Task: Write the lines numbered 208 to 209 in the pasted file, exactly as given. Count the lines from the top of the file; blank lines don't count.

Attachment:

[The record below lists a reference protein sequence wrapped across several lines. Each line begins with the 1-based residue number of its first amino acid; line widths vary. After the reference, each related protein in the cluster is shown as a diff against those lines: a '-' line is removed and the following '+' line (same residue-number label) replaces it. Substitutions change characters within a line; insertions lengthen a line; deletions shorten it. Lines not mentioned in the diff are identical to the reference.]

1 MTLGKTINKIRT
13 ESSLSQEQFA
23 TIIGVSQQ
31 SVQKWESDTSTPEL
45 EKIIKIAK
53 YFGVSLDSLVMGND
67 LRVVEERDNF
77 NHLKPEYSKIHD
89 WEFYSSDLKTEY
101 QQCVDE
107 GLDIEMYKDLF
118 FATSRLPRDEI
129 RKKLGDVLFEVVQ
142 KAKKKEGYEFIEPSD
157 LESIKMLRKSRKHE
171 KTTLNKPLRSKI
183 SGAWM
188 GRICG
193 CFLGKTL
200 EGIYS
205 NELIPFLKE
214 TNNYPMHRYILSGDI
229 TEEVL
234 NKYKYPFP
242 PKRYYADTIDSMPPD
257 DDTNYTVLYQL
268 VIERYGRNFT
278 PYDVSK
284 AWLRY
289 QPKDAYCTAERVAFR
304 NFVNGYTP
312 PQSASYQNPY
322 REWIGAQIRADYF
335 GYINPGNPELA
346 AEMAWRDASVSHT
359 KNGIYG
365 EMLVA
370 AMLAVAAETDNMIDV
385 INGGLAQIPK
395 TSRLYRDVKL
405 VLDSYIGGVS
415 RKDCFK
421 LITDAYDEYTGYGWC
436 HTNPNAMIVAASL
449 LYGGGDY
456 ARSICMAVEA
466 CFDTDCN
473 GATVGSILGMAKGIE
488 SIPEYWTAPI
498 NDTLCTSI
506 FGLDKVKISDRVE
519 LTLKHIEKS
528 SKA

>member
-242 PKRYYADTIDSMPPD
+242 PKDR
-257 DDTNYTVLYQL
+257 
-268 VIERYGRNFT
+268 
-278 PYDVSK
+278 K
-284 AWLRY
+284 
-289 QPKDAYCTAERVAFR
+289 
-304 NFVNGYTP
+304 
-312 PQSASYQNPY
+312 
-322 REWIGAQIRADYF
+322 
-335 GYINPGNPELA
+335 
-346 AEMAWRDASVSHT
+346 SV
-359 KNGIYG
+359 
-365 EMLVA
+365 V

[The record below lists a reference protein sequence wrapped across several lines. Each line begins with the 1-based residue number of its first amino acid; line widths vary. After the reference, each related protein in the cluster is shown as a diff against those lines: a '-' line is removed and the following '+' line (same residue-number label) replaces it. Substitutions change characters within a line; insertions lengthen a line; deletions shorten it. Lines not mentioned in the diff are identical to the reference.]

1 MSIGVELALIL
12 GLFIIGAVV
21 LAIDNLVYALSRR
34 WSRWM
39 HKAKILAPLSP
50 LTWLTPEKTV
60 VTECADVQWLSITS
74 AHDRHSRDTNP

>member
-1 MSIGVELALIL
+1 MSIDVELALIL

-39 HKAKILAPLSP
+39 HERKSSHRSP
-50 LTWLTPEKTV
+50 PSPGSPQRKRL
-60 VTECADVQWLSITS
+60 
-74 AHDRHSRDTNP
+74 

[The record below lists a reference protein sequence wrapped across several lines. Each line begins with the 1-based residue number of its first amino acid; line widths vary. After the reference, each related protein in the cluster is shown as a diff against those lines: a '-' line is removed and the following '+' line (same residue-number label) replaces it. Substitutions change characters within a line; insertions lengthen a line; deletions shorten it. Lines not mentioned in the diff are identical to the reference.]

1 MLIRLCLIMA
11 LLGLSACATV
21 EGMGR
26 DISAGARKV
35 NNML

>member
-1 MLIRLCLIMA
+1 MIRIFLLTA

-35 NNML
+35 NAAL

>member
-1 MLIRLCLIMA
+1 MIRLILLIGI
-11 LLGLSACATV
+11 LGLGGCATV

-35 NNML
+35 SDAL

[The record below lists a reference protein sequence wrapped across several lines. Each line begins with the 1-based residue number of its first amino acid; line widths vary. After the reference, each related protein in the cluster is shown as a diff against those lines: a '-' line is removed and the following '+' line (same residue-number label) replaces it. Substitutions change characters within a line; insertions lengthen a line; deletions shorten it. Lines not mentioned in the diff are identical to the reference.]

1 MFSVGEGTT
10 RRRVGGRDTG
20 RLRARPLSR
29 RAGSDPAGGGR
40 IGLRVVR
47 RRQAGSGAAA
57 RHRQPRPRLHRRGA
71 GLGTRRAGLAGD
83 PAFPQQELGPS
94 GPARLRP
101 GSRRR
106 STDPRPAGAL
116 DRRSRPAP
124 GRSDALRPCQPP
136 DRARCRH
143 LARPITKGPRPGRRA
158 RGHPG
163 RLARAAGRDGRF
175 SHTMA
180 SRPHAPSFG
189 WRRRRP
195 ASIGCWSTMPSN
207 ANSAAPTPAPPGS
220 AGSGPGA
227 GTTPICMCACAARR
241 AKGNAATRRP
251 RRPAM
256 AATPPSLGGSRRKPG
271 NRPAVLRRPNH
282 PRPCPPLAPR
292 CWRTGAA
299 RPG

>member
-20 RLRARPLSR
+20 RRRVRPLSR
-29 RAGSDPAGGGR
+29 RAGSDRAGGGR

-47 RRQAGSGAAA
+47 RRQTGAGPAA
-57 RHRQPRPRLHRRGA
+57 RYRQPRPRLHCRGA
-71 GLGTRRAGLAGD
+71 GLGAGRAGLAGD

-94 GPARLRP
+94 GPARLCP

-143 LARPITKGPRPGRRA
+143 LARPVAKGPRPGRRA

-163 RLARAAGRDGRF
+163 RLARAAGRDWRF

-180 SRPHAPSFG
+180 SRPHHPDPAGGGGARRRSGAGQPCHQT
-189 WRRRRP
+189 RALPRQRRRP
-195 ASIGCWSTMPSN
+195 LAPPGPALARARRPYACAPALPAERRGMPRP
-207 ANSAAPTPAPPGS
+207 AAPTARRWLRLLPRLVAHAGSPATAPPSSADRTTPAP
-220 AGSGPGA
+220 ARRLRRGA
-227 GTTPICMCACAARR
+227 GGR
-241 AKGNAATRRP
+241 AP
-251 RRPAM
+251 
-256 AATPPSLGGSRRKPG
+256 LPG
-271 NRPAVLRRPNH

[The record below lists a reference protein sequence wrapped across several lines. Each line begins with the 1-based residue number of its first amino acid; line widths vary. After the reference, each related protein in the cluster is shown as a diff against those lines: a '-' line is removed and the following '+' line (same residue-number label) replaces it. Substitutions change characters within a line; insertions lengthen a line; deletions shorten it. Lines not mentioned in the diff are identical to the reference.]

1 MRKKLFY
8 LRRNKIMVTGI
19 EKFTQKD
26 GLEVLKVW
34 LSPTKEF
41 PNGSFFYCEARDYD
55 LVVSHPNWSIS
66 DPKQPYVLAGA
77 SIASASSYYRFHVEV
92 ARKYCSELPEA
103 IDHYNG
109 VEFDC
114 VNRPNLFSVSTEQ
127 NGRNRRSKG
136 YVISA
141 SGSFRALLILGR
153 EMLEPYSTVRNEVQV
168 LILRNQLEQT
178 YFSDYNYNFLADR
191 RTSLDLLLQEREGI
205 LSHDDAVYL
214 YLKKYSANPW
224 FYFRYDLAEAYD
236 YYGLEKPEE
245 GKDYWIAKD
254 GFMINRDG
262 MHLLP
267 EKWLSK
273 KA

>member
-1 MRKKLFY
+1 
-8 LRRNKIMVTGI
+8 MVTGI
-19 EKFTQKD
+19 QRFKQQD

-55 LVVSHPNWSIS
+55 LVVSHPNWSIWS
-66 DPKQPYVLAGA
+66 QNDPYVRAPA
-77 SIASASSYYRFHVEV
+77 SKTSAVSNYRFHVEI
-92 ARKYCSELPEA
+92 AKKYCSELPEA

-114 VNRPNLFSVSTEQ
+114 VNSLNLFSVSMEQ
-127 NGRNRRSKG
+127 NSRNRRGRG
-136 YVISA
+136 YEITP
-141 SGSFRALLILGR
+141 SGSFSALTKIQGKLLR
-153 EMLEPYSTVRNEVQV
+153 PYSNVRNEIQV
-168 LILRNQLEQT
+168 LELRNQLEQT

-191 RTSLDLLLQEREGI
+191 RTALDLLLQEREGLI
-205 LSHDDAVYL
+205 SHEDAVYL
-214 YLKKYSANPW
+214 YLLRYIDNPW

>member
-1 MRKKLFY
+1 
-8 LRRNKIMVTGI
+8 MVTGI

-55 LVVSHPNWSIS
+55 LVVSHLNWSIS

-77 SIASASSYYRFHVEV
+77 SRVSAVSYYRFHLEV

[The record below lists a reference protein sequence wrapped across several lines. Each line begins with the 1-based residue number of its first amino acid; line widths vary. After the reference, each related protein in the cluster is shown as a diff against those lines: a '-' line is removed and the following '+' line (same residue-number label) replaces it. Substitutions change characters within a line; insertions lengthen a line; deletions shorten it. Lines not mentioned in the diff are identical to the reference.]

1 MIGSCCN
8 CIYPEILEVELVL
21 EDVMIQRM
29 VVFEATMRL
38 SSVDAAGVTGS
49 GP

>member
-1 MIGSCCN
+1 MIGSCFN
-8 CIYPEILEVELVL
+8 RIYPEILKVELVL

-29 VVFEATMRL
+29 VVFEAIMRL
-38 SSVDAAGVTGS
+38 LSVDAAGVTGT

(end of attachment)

178 YFSDYNYNFLADR
191 RTSLDLLLQEREGI